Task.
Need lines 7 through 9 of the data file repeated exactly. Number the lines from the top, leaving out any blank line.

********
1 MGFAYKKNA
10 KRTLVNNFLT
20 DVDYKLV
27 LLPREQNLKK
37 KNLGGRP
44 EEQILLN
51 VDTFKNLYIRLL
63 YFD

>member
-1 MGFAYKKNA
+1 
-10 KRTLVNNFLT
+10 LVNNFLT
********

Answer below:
51 VDTFKNLYIRLL
63 YFD

>member